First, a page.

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by Dominic Tyer
Says addition of the health start-up will enhance its capacity for 'people-powered research'
California-based genetic testing company 23andMe has acquired Curetogether in a deal it says will enhance its capacity for 'people-powered research'.
Curetogether was launched in 2008, with an initial focus on helping people who live with chronic pain, while 23andMe, whose investors include Roche and Johnson & Johnson, offers a personal genome service and web-based research programmes.
“A driving force for the acquisition is the alignment of core values we share with CureTogether,” 23andMe CEO and co-Founder Anne Wojcicki. “It underscores 23andMe's commitment to helping individuals understand their own genetic information through proven DNA analysis technologies and web-based interactive tools; and generating patient-driven, informed-consent research as well as empowering our customers to use their personal genetic information to find connections and establish communities based on their DNA.”
Both companies are built around online social communities and 23andMe said the deal would bring it additional tools and systems for gathering data from health-based communities.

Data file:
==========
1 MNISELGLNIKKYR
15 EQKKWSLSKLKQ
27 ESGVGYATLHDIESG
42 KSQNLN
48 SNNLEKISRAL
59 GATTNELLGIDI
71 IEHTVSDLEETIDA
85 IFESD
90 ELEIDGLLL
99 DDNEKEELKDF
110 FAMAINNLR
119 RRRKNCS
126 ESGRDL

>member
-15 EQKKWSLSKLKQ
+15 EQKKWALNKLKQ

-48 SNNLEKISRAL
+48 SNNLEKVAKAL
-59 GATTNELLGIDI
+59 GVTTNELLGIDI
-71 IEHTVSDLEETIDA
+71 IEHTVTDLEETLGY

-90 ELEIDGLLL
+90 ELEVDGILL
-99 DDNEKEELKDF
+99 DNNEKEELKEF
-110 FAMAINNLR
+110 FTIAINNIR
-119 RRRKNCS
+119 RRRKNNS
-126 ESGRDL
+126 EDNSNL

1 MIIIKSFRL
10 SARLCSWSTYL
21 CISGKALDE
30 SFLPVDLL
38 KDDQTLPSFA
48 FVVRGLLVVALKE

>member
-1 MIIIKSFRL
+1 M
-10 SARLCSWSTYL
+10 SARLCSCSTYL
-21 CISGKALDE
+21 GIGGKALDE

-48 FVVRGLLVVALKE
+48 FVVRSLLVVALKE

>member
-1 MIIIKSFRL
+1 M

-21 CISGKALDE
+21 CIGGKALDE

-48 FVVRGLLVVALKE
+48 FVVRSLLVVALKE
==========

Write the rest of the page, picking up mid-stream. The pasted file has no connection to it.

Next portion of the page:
23andMe's customer communities include a disease-specific research communities for Parkinson's disease, sarcoma, myleoproliferative neoplasams and the Roots Into The Future research community for African-Americans.
The company's interest in Parkinson's was extended last year to the realm of intellectual property when it was awarded its first patent for a variant in the SGK1 gene that may be protective against Parkinson's disease.
Meanwhile, CureTogether's platform includes more than 4m phenotypic data points across those different health conditions that could help inform future genetic discoveries.
“There are tremendous opportunities for our members and for future research by integrating the 23andMe and the CureTogether platforms and phenotypic data,” explained CureTogether Co-Founder Daniel Reda, who joins 23andMe as senior product manager.
Earlier this year Curetogether released the first results from its bipolar treatment study. This involved 227 patients who said the condition was best managed without drugs and reported the most effective interventions to be exercise, reducing alcohol intake and a better regimented sleep schedule.
The most popular drug treatment in the three-year study was Roche's Klonopin (clonazepam), while Lilly's market-leading Zyprexa (olanzapine) languished outside the top three.